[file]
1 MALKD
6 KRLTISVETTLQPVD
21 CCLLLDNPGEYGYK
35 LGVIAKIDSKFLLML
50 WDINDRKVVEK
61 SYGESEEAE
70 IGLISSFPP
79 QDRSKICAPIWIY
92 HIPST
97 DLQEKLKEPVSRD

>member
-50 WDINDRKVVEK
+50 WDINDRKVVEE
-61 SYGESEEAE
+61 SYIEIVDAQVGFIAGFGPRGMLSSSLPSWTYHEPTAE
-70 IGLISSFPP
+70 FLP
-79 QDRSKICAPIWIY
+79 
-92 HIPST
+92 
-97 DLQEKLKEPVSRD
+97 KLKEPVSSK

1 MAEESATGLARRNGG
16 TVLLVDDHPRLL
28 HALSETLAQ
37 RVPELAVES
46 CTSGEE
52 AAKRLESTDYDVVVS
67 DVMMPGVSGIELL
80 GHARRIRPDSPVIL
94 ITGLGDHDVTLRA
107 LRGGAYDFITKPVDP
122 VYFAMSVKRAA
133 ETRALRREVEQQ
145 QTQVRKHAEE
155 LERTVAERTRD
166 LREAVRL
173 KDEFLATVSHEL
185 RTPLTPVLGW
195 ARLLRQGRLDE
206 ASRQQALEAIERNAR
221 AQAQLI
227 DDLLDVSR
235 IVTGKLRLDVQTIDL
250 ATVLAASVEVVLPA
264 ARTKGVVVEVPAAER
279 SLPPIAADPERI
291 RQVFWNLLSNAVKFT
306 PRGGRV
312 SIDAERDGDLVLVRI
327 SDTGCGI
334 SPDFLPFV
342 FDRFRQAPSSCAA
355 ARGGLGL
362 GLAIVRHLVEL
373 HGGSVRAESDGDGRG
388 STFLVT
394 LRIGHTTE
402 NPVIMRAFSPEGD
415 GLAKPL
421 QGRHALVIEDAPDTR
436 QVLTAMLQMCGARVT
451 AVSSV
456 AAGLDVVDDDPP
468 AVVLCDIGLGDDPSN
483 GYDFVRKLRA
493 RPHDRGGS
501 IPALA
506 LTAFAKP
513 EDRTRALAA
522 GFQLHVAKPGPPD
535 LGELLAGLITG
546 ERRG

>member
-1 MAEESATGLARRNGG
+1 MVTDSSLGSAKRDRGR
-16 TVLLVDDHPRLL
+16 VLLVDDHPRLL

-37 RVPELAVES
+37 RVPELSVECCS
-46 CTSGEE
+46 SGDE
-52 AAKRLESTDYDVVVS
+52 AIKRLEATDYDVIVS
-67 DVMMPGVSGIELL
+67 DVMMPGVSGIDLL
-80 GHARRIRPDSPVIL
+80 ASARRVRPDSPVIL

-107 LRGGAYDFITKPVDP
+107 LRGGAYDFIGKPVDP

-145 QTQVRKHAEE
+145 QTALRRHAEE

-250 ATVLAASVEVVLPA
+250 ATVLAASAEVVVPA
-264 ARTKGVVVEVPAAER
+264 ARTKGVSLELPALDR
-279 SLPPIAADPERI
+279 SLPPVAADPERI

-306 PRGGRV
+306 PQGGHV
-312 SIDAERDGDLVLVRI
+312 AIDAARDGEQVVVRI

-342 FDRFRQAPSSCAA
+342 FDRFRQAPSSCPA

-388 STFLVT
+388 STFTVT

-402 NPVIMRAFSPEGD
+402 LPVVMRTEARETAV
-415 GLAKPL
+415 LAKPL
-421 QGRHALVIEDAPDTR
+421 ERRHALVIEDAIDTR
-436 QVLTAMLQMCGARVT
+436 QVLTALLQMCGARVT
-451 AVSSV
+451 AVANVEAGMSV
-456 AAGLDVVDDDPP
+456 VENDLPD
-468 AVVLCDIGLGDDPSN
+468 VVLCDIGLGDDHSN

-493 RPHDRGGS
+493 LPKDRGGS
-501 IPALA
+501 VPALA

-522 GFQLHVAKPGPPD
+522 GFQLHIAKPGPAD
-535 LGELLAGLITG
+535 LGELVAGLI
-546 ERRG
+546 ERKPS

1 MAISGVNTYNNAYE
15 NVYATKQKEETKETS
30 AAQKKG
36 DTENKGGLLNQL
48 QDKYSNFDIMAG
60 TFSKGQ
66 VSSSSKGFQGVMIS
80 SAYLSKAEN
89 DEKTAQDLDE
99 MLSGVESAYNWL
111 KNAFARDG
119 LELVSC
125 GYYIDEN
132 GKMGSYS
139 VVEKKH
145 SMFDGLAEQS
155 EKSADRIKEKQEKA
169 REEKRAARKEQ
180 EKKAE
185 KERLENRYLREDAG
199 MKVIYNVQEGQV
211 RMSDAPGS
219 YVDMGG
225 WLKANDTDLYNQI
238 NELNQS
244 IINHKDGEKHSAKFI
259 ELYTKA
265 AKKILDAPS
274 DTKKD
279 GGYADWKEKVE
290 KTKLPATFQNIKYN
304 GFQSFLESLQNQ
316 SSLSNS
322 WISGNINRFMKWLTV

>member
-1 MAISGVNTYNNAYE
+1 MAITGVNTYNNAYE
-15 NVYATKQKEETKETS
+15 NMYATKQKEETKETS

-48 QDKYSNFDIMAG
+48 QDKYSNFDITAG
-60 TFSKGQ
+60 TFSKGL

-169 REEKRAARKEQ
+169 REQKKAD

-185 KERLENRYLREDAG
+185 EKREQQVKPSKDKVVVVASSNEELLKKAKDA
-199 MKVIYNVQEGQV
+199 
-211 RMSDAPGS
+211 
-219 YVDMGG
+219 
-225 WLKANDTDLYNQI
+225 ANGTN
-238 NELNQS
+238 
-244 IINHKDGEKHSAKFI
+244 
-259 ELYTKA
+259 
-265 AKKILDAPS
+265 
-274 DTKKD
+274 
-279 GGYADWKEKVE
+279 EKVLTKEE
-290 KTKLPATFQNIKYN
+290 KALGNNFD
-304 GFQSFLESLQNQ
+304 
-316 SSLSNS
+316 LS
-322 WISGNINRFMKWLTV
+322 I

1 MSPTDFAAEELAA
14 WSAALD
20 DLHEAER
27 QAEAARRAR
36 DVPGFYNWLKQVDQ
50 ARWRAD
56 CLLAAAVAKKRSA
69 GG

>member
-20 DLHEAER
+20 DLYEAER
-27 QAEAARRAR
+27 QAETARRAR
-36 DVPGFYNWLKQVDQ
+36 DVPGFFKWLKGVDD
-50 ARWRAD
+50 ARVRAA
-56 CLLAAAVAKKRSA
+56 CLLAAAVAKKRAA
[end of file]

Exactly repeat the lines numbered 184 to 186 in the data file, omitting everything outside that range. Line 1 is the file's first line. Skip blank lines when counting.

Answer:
+219 
-225 WLKANDTDLYNQI
+225 ANGTN